The Consolation of Philosophy

Wednesday 12th July. 10.00 AM – ‘A’ Stage, Shepperton Studios. With the armada sailing Elizabeth’s reign is reaching a crisis and Raleigh finds her in her private apartments late at night, reading.


For a scene as pregnant with foreboding and suppressed emotion as this there is only really one book that the Queen can be reading – Boethius’ ‘The Consolation of Philosophy’. Anicius Manlius Severinus Boethius was an official at the court of the Ostrogothic emperor Theoderic the Great in the early sixth century and wrote the Consolation whilst awaiting execution (by torture) for allegedly conspiring with the rival Byzantine emperor. In the book he imagines he is visited by the “Lady Philosophy” and the text consists of their dialogue as he struggles to come to terms with the fate of man and his own impending death.
Although the book is actually a piece of neo-Platonist philosophy, from an early date it was taken up by Christians and the text subtly (and sometimes not so subtly) altered to make it into a more overtly Christian text. So important did it become that it was personally translated into Old English by King Alfred the Great, and into Middle English by Chaucer. It was also a very special book for Elizabeth who, during the autumn of 1593, translated the verse portions out of Latin into English. Although she did not make a complete translation or publish the result this still made her the first English monarch to write or translate a book since Alfred some seven hundred years before. Tonight she sits with Raleigh as they await the armada and perhaps their own deaths and, as she puts the book aside, her thoughts turn to the sensual life she has never had.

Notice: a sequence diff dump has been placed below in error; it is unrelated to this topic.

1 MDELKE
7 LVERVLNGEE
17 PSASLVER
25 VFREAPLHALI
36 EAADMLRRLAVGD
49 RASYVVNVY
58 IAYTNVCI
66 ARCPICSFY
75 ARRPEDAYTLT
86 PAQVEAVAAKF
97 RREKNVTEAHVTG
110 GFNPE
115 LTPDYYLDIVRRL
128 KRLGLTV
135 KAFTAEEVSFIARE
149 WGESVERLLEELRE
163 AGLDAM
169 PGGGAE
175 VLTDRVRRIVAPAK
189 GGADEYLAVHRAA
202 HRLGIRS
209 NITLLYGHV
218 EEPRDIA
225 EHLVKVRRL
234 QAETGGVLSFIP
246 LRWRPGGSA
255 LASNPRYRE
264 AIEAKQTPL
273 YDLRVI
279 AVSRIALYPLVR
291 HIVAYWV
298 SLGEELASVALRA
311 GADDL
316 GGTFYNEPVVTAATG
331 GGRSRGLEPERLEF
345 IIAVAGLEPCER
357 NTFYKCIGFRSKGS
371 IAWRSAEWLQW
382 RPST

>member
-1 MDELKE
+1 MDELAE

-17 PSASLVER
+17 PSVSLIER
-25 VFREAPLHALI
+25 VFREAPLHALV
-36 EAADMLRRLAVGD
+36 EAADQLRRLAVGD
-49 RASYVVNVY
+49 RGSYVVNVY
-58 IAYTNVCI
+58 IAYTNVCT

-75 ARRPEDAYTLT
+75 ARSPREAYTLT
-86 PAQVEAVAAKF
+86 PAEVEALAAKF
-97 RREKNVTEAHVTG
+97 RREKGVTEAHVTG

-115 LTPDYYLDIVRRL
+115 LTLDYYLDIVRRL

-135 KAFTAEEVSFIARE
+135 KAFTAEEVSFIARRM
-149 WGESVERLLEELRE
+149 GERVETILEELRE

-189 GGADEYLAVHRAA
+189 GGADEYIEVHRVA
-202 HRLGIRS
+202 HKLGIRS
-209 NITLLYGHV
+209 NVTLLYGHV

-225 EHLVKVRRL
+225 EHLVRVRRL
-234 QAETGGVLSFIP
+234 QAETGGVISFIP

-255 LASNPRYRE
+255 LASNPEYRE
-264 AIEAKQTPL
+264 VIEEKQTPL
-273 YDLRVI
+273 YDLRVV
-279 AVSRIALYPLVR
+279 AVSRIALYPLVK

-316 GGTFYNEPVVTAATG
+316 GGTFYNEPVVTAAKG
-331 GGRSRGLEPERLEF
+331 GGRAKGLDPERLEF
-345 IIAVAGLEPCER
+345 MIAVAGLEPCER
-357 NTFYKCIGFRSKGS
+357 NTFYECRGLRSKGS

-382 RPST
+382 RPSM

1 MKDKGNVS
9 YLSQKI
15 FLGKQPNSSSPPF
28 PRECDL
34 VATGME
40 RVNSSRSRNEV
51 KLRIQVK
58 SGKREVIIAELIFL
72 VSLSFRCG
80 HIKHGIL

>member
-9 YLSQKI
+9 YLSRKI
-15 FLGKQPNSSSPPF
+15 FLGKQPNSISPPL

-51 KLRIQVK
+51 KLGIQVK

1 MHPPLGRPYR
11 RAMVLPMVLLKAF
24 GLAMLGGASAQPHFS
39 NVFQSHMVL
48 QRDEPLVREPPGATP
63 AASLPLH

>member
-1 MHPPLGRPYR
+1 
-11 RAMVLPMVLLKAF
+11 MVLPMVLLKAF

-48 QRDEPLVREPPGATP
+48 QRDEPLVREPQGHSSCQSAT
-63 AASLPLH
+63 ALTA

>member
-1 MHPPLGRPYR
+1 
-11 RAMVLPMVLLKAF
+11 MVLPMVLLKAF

Justin

4 Responses to “The Consolation of Philosophy”

  1. Bill says:

    Justin,
    Chaucer’s The Knight’s Tale makes several allusions to this quote from The Consolation of Philosophy (the Orpheus/Eurydice myth):
    “Who shall set a law to lovers? Love is a greater law unto itself. Alack! at the very bounds of darkness Orpheus looked upon his Eurydice; looked, and lost her, and was lost himself.
    ‘To you too this tale refers; you, who seek to lead your thoughts to the light above. For whosoever is overcome of desire, and turns his gaze upon the darkness ‘neath the earth, he, while he looks on hell, loses the prize he carried off.'” -Boethius, The Consolation of Philosophy
    The Knight is overcome by desire and the furies explode from beneath the earth and kill him:
    “In love, the secret is the self;
    In death, the echo of the secret.”
    -Heather McHugh (“Nymph to Narcissus”)
    As Elizabeth has never fully succumbed to a sensual life, she maintains her authority and integrity and “keeps” England safe which is indistiguishable from her “self”.
    The scene you describe above is very seductive and, intellectually, moreover, metaphorically, speaking, delicious and intoxicating.
    Bill

  2. Jean-Luc says:

    Hi Justin.
    I’m interested to know about the rehearsal and filming process. Do you rehearse and shoot a scene in one day – starting from scratch with blocking moves etc. or has some rehearsal already taken place?
    Thanks

  3. Cinda says:

    Philosophy
    reaching~~~~~
    to
    make
    a
    translation

  4. Jean-Luc says:

    The comments don’t appear to be viewable for this item??!!

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